(Source: best-of-memes)

304,150 notes

Posted at 11:41am
Reblogged (Photoset reblogged from okayyyyyyyyyyyyyyyyyyyyyyy)


Creating a life that reflects your values and satisfies your soul is a rare achievement. In a culture that relentlessly promotes avarice and excess as the good life, a person happy doing his own work is usually considered an eccentric, if not a subversive. Ambition is only understood if it’s to rise to the top of some imaginary ladder of success. Someone who takes an undemanding job because it affords him the time to pursue other interests and activities is considered a flake. A person who abandons a career in order to stay home and raise children is considered not to be living up to his potential — as if a job title and salary are the sole measure of human worth.

You’ll be told in a hundred ways, some subtle and some not, to keep climbing, and never be satisfied with where you are, who you are, and what you’re doing. There are a million ways to sell yourself out, and I guarantee you’ll hear about them.

To invent your own life’s meaning is not easy, but it’s still allowed, and I think you’ll be happier for the trouble.

Bill Watterson

Posted at 2:01pm





This is how I proposed to my girlfriend - she said yes!


Woman marries dog

Thanks, Obama!

114,342 notes

Posted at 3:26pm
Reblogged (Photo reblogged from prguitarman)


38,940 notes

Posted at 7:10am
Reblogged (Photoset reblogged from amandaproperzi)



The Bizarre Mystery of Somerton Man

In 1948, the body of a man was found on Somerton beach in Adelaide, Australia. Police found a suitcase which they believed was his containing clothing in which all but three items had their name tags removed. The name on the remaining items pointed them to a man who was later identified as not being the dead man. A small note in the man’s pocket said “taman shud” which was cut out from the last line of a book of poems, The Rubaiyat of Omar Khayyam. The words translate to “The End” but is actually spelled “tamam shud”. Once the press misspelled the words, they were never corrected.

A doctor seeing the note on TV contacted police to say that the same book had appeared in the backseat of his unlocked car with the last words cut from the book. In the back of the book were coded markings (original shown above) which have not been deciphered.

A name in the front of the book led police to a woman who said she had given it to a man named Alfred Boxall during the Second World War. Upon seeing a plaster cast of the dead man, she identified him by the name of Boxall. This appeared to solve the mystery of who the man was, until a man named Boxall was discovered alive with his copy of the book undamaged. Coincidentally the woman who identified the man lived in Glenelg – the last town visited by the dead man before he traveled by bus to his final destination.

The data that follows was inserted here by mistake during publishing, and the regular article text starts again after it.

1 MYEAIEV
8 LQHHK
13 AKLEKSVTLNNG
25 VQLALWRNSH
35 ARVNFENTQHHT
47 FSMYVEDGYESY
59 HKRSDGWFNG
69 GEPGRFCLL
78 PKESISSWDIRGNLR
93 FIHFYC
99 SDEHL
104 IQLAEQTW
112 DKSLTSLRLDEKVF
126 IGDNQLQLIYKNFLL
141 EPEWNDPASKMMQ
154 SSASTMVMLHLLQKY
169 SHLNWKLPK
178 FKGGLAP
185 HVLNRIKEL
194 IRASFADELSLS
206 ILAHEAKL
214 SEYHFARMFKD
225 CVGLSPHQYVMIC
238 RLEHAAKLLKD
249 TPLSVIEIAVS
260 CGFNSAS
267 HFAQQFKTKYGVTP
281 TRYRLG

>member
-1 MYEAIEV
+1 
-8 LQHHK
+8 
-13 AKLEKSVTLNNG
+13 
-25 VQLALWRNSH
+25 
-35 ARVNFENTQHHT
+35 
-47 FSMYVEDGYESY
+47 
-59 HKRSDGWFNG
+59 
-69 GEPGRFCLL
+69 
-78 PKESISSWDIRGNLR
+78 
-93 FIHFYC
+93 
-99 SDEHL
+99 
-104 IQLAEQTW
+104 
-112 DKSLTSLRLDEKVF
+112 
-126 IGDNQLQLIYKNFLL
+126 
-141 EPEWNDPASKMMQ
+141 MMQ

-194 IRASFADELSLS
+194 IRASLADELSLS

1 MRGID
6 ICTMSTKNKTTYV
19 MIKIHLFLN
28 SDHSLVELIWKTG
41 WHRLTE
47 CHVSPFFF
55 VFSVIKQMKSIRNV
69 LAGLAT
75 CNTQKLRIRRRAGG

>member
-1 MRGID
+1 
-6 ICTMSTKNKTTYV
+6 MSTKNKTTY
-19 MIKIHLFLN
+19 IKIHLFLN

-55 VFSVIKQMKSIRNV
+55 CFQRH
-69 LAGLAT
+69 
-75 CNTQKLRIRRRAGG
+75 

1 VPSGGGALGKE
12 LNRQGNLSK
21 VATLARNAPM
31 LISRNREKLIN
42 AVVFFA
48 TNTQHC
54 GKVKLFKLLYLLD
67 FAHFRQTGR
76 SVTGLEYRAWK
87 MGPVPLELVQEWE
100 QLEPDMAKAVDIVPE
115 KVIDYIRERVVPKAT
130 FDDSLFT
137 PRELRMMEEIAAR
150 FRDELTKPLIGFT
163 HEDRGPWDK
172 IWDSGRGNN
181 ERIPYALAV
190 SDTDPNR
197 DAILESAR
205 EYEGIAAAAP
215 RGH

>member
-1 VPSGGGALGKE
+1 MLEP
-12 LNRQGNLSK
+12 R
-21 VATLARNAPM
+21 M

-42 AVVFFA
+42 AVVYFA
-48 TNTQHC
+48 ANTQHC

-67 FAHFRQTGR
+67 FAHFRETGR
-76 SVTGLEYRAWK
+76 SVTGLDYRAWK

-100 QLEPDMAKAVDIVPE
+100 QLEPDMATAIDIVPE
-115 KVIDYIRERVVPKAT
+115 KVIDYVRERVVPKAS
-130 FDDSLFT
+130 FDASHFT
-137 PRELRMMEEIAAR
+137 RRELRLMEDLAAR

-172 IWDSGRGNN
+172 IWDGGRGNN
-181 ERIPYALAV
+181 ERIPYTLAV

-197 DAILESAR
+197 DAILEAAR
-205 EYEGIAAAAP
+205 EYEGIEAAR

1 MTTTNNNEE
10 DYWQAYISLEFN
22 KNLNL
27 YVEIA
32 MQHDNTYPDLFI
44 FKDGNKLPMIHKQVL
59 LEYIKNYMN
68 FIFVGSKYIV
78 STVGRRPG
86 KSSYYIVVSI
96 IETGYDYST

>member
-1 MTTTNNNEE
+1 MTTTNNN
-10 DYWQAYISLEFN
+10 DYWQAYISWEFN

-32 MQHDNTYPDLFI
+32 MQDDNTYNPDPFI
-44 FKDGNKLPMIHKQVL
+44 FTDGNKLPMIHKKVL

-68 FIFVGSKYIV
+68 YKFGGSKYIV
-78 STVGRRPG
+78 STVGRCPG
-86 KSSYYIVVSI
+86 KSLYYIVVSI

This is considered to be one of Australia’s most profound mysteries. Researchers and crime enthusiasts are still trying to solve the case to this day. An exhumation of Somerton Man’s body was requested but denied with the court stating that its purpose would only be for publicity and not for trying to solve his murder. To that extent, I disagree. There is no statute of limitations on murder and even thought the perpetrator is likely deceased, it is a case that has held the world in awe of the many intertwining mysteries it holds.

(Source: Wikipedia)

1,213 notes

Posted at 10:54pm
Reblogged (Photoset reblogged from prguitarman)




I would just like to say fuck you to everyone who made me feel inadequate growing up and ruining my self esteem for years. You all suck and I’m glad I don’t talk to any of you any more. 

Very well written.

374,753 notes

Posted at 10:51pm
Reblogged (Post reblogged from davidbeccums)


You’ll have to click the image twice to read it. 

Posted at 7:24pm


(Source: jonyorkblog)

647,171 notes

Posted at 7:35am
Reblogged (Photoset reblogged from prguitarman)



Head of the Gorgon Medusa

Late 19th Century Czechoslovakian brooch, gold, jasper, and crystal. 

(Source: mererecorder)

8,157 notes

Posted at 7:20pm
Reblogged (Photo reblogged from gueule)




This is the village of Nukumori no Mori, or, in English, the Forest of Warmth, in Shizuoka, Japan. People say visiting it is like jumping into a Studio Ghibli movie.

52,248 notes

Posted at 8:17pm
Reblogged (Photoset reblogged from misscoyote)


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